The fear index for Indian markets approached its highest level in six years on Wednesday, despite the fact that the indexes rose by almost 1% during the day. After the loss of part of the daily profit, BSE Sensex ended at 35,697.40, or 62.45 points or 0.18%, while NGE ended at 10,458.40, or 6.95 points or 0.07%. Meanwhile, the Indian Volatility Index (VIX) has risen to 31.55, suggesting that markets fear further turbulence in the coming days.
Markets in other parts of Asia remained under pressure: Japan, China, Hong Kong and Korea fell by 1-3 percent on Monday as the Covida 19 outbreak spread further.
The NSE VIX rose by 170.45% this year and by 30% in March alone. Volatility has increased sharply, mainly due to the decline in global equity markets and falling crude oil prices.
The VIX index is the most widely monitored by traders as a measure of the expected volatility of stock markets over the next 30 days, and is the main means of protecting traders from sharp movements in the shares or their prices.
Graph : Parace Jane/Mint
Investors, analysts and portfolio managers see VIX as a way to measure market risk, fear and stress before making investment decisions.
According to Siddhartha Khemka, head of retail research at Motilal Oswal Financial Services Pvt. Ltd, despite Wednesday’s rally, the market is expected to remain under pressure until the outbreak slows down. However, with this adjustment, bond yields are higher than bond yields, offering attractive entry opportunities in many fundamentally strong companies, he said. In general, an increase in the VIX corresponds to a decrease in shares, as traders and investors use it to hedge their share positions.
Shrikant Chuhan, senior vice president of technical research for equities, Kotak Securities, said volatility is increasing day by day as major global investors panic over the virus outbreak and prefer to invest in safe assets such as U.S. treasury bills and gold.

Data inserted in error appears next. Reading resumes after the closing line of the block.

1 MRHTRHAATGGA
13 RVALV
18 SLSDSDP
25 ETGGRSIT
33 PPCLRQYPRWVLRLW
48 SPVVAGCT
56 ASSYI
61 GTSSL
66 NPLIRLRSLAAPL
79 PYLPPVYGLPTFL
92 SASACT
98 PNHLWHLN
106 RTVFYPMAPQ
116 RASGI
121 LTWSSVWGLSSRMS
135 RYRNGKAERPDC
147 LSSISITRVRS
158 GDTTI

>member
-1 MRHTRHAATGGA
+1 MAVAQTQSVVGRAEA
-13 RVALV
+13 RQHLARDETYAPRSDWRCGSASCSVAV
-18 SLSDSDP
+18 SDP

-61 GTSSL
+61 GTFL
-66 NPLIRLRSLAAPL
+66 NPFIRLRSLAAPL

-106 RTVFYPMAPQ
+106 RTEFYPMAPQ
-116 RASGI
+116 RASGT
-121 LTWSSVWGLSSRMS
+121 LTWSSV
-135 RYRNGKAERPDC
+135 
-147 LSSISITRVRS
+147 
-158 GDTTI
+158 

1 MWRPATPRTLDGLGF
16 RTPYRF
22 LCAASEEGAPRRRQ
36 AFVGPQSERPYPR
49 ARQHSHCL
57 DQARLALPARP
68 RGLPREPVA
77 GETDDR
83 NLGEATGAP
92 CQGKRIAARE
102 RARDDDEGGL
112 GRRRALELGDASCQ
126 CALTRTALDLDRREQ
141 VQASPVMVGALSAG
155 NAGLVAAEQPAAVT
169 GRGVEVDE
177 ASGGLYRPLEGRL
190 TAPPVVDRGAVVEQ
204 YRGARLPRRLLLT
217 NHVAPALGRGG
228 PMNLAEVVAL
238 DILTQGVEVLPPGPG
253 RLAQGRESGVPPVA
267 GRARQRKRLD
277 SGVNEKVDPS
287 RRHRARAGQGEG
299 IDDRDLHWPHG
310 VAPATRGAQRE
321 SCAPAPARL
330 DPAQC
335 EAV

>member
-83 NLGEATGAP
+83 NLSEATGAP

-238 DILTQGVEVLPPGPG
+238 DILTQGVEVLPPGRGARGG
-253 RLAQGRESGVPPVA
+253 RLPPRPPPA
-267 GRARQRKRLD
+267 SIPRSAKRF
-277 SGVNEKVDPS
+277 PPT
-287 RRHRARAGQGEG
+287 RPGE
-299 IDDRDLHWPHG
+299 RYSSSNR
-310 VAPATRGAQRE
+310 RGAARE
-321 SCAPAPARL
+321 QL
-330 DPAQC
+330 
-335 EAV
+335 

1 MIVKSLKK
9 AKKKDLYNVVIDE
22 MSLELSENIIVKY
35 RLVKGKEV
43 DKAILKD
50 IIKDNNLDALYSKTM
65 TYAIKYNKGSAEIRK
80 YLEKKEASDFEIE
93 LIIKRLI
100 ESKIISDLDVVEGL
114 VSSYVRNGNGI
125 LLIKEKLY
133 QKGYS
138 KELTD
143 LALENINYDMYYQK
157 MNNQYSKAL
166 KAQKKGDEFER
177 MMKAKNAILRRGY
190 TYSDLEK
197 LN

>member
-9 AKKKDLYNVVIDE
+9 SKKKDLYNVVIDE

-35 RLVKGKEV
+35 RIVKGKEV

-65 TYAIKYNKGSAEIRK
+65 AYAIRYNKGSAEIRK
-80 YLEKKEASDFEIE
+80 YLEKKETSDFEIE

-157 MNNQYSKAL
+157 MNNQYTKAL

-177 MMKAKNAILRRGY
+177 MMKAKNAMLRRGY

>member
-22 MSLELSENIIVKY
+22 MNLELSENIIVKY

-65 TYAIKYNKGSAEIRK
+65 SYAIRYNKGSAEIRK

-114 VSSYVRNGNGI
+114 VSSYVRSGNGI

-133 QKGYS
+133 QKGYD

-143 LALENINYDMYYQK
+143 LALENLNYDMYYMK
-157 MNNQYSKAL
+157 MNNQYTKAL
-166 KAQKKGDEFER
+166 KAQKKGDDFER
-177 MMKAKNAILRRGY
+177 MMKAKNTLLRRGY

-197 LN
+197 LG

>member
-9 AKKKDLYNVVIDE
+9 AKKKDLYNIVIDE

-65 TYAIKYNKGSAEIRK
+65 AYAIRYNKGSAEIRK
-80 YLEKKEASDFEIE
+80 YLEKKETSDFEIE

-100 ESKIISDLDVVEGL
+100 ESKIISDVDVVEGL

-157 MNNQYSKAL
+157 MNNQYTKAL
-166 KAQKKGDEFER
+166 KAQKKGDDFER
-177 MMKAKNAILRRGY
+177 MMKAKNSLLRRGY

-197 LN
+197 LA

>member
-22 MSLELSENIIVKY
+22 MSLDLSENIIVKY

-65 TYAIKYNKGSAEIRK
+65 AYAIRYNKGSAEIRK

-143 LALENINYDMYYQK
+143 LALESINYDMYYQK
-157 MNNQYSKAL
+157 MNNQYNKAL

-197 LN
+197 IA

In the course of the last 11 sessions, foreign institutional investors have started selling Indian shares and reselling them for USD 4.02 billion.
They are net sellers of $408 million in 2020.
So far, domestic institutional investors have invested ₹38 224.36 Crore in Indian equities in 2020.
According to data published by the Association of Mutual Investment Funds of India (Amfi), net inflows into mutual fund systems increased by 112% in February, reaching an 11-month record of 865.49 Crore on ₹10. That’s 36.95% more than the monthly flow in January.
In February, the volume of repayments from MF funds also increased. As part of the investment fund programmes, funds were withdrawn from ₹13 919.19 kronor in February compared to ₹13 440.65 kronor in January.
During the month, the inflow of funds from System Investment Plans (SIPs) decreased slightly. The total amount collected by the SIP in February was ₹8 512,93 Crore, compared to ₹8 531,90 in January.
The SIP makes it possible to periodically invest a fixed amount in an investment fund programme at certain intervals.